White House pushes health plan

But it will take back seat as Congress works to pass spend­ing bill and avoid shut­down.


WASH­ING­TON – White House of­fi­cials, des­per­ate to demon­strate progress on Pres­i­dent Don­ald Trump’s prom­ise to re­peal the Af­ford­able Care Act, are push­ing to res­ur­rect a re­vamped ver­sion of a Repub­li­can health care bill be­fore his 100th day in of­fice next week.

Some mem­bers of the pres­i­dent’s team have grown con­sumed by the 100-day mark, wor­ry­ing that pub­lic ap­praisals at this tra­di­tional eval­u­a­tion pe­riod will be bru­tal and hop­ing that a last push might bring a mea­sure of sal­va­tion.

But at the same mo­ment Trump’s 100-day mark is reached on April 29, there is a far more ur­gent dead­line: Much of the fed­eral gov­ern­ment will run out of money. Reach­ing agree­ment on a mea­sure to keep the gov­ern­ment open past mid­night that Fri­day will be the first pri­or­ity of Repub­li­can lead­ers when Congress re­turns Mon­day from a two-week spring re­cess.

“I be­lieve that when we first go back, that’s go­ing to be the thing we’ll ad­dress im­me­di­ately and have to get done by Fri­day,” said Rep. Dan Dono­van, R-N.Y.

Repub­li­can lead­ers and the White House have been search­ing for a health care com­pro­mise that could pla­cate enough mod­er­ates and hard-line con­ser­va­tives to win pas­sage in the House.

The lat­est ver­sion of the pro­posal, pub­lished Thurs­day morn­ing in Politico, would main­tain pop­u­lar ben­e­fits in former Pres­i­dent Barack Obama’s sig­na­ture do­mes­tic achieve­ment, such as guar­an­teed cov­er­age for emer­gency ser­vices and ma­ter­nity care. It would also pre­serve the health law’s ban on in­sur­ers re­ject­ing cus­tomers with pre­ex­ist­ing med­i­cal con­di­tions.

But un­der the com­pro­mise Af­ford­able Care Act re­place­ment, states could seek waivers from many of those man­dates if they could demon­strate that pre­mi­ums would be low­ered. States could re­quest an ex­emp­tion from the ex­ist­ing health law’s “com­mu­nity rat­ing” rule in­tended to en­sure that peo­ple with pre­ex­ist­ing con­di­tions could not be charged pro­hib­i­tive pre­mi­ums — but only if those states es­tab­lish a high-risk in­sur­ance pool where such con­sumers could pur­chase gov­ern­mentsub­si­dized in­sur­ance.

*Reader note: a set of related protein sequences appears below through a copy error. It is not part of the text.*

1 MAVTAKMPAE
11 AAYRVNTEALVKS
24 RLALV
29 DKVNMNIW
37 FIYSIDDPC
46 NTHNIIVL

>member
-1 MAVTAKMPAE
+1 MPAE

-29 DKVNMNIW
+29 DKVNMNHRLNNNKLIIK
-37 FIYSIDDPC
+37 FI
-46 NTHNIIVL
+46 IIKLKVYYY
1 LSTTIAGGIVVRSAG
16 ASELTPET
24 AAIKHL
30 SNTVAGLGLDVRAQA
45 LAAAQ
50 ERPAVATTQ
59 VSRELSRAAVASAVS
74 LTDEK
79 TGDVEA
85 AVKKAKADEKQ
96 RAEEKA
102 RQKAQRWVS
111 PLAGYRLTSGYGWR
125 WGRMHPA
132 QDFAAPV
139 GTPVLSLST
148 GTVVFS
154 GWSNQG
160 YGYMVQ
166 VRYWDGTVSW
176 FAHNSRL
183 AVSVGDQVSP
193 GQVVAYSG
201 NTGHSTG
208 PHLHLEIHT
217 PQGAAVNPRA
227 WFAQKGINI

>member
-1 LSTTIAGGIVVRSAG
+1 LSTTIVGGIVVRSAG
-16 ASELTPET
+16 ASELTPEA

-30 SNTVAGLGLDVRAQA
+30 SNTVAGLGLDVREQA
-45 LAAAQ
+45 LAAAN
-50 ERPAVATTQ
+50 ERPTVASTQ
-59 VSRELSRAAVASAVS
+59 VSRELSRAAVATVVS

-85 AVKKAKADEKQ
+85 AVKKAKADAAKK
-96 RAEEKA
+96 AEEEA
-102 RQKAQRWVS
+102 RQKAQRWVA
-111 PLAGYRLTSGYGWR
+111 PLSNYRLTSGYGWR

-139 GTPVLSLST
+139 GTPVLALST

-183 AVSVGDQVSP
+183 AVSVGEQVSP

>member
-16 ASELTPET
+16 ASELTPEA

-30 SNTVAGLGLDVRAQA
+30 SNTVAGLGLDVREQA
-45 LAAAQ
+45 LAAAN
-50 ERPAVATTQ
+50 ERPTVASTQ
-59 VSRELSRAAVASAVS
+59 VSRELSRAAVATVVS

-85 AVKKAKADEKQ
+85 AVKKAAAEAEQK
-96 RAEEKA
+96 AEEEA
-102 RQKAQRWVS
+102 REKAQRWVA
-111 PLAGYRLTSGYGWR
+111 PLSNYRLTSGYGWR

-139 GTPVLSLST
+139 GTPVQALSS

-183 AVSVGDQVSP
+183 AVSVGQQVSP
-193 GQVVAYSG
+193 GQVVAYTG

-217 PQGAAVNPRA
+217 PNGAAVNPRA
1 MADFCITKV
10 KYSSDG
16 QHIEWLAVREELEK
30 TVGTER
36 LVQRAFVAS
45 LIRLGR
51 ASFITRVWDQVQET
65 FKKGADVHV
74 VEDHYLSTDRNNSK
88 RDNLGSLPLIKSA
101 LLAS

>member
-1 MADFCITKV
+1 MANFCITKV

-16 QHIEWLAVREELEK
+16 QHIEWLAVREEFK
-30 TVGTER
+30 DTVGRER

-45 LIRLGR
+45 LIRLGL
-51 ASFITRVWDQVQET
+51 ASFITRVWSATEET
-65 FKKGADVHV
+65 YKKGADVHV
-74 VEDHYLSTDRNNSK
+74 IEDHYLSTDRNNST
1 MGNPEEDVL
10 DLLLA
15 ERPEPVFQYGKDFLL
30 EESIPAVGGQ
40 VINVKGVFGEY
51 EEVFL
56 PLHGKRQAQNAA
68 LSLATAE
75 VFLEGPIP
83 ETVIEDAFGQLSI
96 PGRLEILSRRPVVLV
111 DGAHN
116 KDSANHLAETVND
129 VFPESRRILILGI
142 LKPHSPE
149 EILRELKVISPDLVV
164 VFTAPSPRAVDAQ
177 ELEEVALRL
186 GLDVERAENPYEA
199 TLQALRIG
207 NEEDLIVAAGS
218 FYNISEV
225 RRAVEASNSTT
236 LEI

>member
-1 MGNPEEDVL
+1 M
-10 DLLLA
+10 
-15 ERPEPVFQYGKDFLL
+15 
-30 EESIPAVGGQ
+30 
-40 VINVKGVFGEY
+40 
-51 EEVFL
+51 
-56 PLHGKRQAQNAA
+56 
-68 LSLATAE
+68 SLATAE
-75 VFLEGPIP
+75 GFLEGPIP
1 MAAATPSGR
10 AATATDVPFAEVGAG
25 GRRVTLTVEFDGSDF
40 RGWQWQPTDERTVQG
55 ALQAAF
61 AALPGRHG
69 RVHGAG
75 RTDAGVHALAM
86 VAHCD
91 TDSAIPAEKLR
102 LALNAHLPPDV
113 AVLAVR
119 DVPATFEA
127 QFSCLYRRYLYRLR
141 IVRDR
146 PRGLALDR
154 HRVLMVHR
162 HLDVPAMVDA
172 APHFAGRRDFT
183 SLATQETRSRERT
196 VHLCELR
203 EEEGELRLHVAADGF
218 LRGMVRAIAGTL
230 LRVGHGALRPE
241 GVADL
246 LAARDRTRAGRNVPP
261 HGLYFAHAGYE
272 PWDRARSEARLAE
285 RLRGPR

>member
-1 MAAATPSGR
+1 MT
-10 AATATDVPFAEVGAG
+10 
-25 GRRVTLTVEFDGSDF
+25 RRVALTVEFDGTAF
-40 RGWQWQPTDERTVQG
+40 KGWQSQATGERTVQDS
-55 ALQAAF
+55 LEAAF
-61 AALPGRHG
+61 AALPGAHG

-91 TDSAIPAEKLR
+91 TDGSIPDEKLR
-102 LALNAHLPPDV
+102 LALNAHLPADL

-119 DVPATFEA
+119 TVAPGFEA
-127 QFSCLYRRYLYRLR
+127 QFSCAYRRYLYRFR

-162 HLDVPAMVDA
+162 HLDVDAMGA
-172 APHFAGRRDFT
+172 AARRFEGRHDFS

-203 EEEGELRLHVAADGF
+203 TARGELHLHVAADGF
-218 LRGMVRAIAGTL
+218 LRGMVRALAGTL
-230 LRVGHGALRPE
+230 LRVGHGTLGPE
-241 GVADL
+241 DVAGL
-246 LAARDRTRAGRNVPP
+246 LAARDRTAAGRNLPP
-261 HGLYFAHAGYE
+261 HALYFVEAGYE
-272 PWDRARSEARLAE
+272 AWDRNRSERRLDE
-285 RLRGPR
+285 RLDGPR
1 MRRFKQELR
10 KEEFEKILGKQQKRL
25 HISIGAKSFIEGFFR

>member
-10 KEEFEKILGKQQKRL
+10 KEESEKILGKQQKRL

But the com­pli­ca­tions that re­main may be far too dif­fi­cult to fi­nesse at the same time the House and Se­nate press to pass a gi­ant spend­ing bill.

Tus­sles over the spend­ing dead­line — in­clud­ing pos­si­ble de­bates over top ad­min­is­tra­tion pri­or­i­ties such as a bor­der wall and money for im­mi­gra­tion en­force­ment of­fi­cers — are ex­pected to con­sume the Capi­tol. And Democrats will have their own demands, most im­por­tantly bil­lions of dol­lars in sub­si­dies for health in­sur­ance com­pa­nies to lower de­ductibles and other forms of spend­ing for low-in­come Amer­i­cans pur­chas­ing health cov­er­age on the Af­ford­able Care Act’s online mar­ket­places.

Se­nior Repub­li­cans ap­pear un­con­vinced that a re­vised health care bill would as­sure pas­sage in the House. Dono­van, an op­po­nent of the orig­i­nal Repub­li­can health care bill, said the pro­posed amend­ment “re­ally doesn’t ad­dress the con­cerns that I had.”

“We’re in the midst of ne­go­ti­at­ing sort of fin­ish­ing touches,” Speaker Paul Ryan, R-Wis., said this week. “It’s dif­fi­cult to do. We’re very close. It’s ba­si­cally, make good on the prom­ises that were made.”

In re­cent weeks, the in­sur­ance com­pa­nies have been strongly urg­ing the Trump ad­min­is­tra­tion and Congress to com­mit to fund­ing cost­shar­ing re­duc­tions, warn­ing that with­out the money from the gov­ern­ment, the com­pa­nies will have to sharply raise the prices of their plans of­fered through the state mar­ket­places.

The sub­si­dies re­duce the amount some­one has to pay in de­ductibles and co-pay­ments when they buy a plan. At stake is roughly $10 bil­lion in pay­ments ex­pected to be made to the in­sur­ers this year. Some House Repub­li­cans op­pose how the Obama ad­min­is­tra­tion funded them, and they won a court case po­ten­tially block­ing the fund­ing that is now on ap­peal.

Ear­lier this week, in­sur­ance ex­ec­u­tives met with Medi­care of­fi­cials to plead their case. They left that meet­ing with Seema Verma, the new Medi­care head, with no prom­ises. Trump has pub­licly toyed with the idea of with­hold­ing the sub­si­dies as a way to force Democrats to ne­go­ti­ate over the House pro­posal, and Verma told the in­sur­ers they should look to Congress to ap­pro­pri­ate the money.

State in­sur­ance reg­u­la­tors weighed in Wed­nes­day, send­ing a let­ter to Congress urg­ing it to fund the sub­si­dies for this year and next. “Your ac­tion is crit­i­cal to the vi­a­bil­ity and sta­bil­ity of the in­di­vid­ual health in­sur­ance mar­kets in a sig­nif­i­cant num­ber of states across the coun­try,” of­fi­cials from the Na­tional As­so­ci­a­tion of In­sur­ance Com­mis­sion­ers wrote.

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